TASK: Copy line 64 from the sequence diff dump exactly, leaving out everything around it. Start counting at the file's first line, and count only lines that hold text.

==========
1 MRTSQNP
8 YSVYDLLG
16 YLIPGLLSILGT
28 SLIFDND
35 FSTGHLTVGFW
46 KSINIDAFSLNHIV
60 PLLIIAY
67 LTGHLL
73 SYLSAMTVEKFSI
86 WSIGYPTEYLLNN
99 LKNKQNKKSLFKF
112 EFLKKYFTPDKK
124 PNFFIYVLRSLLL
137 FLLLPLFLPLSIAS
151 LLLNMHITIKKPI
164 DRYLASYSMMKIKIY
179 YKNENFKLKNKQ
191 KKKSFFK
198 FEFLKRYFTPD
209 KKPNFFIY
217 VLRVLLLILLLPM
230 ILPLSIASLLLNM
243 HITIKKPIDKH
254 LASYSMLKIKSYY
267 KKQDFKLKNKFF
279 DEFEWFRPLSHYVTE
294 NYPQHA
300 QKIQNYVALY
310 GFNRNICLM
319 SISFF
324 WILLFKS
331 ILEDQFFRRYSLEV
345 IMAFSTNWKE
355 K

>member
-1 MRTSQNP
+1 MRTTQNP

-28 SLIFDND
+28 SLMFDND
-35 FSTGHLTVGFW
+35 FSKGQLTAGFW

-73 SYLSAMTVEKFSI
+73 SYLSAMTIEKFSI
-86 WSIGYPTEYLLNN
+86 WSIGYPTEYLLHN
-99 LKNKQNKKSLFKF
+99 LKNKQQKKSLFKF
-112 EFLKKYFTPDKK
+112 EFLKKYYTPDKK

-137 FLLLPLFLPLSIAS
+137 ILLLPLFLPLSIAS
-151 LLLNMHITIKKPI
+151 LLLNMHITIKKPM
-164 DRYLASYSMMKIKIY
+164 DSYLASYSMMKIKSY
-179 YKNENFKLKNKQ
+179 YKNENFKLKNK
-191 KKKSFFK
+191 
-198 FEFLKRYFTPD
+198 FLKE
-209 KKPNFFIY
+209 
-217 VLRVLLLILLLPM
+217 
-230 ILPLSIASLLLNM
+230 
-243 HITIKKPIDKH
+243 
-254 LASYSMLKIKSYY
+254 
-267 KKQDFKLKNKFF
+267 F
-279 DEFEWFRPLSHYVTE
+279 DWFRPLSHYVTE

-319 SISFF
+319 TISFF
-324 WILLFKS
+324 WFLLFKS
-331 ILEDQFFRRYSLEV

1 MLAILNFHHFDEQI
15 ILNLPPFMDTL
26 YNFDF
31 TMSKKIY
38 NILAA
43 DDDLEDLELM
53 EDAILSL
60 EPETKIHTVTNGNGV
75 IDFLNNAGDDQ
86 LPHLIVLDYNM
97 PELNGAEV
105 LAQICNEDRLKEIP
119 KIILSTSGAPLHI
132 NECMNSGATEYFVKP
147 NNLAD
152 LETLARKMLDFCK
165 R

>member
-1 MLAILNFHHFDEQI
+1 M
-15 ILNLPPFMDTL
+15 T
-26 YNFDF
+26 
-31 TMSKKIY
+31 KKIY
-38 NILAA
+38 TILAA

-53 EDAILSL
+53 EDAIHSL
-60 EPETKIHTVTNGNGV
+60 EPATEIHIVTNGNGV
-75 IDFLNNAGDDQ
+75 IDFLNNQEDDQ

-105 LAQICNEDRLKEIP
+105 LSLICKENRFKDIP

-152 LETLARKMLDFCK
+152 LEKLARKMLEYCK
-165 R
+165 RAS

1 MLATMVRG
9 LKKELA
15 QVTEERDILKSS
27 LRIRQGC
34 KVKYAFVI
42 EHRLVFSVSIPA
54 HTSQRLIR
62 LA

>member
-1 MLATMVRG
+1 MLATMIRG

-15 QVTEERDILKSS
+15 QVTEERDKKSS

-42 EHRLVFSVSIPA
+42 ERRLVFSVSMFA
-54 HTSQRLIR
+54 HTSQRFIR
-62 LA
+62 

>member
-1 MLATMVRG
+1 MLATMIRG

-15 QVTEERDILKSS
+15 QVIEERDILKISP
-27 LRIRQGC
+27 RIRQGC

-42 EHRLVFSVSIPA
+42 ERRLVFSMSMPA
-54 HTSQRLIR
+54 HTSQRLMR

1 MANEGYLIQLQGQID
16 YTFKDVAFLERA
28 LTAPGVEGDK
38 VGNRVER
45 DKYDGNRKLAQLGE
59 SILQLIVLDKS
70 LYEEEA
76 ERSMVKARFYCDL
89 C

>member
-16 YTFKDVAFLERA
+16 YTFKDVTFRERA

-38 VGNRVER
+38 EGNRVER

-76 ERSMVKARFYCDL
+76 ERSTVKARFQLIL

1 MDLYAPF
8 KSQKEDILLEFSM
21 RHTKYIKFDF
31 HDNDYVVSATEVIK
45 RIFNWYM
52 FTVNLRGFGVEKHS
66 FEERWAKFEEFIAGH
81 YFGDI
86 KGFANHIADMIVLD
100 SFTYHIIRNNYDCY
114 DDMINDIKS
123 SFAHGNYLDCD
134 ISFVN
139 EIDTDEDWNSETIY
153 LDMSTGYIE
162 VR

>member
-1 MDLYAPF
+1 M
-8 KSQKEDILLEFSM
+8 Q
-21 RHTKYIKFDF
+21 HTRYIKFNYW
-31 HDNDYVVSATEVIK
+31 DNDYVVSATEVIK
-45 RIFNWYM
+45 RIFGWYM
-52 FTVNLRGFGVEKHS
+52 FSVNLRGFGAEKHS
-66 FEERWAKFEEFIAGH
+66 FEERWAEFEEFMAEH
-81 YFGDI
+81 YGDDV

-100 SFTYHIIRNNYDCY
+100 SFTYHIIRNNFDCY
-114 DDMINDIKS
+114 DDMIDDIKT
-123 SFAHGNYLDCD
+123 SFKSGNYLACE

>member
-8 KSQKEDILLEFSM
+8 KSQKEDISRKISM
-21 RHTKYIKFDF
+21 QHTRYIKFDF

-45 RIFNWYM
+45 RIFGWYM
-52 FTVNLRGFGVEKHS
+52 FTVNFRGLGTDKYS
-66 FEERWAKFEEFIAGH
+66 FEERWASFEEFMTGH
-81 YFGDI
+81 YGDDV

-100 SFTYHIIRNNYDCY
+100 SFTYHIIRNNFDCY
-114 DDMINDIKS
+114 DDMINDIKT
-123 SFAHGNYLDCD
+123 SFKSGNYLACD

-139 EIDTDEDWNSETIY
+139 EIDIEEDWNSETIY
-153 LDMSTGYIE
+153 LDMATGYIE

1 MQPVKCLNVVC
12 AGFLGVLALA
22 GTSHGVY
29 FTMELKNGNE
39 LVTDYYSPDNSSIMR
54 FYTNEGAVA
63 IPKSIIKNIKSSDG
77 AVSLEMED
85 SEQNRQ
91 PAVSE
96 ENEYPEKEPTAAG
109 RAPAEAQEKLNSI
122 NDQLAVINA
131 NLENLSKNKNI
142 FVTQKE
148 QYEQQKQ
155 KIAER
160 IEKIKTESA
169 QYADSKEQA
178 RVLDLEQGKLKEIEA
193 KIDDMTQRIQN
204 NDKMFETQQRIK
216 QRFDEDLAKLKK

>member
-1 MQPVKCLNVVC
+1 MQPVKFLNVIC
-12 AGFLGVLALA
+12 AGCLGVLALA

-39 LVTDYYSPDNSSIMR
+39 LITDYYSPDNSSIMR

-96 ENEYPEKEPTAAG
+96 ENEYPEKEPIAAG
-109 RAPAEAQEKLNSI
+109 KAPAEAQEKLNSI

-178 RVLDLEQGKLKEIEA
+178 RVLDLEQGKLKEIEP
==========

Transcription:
-217 VLRVLLLILLLPM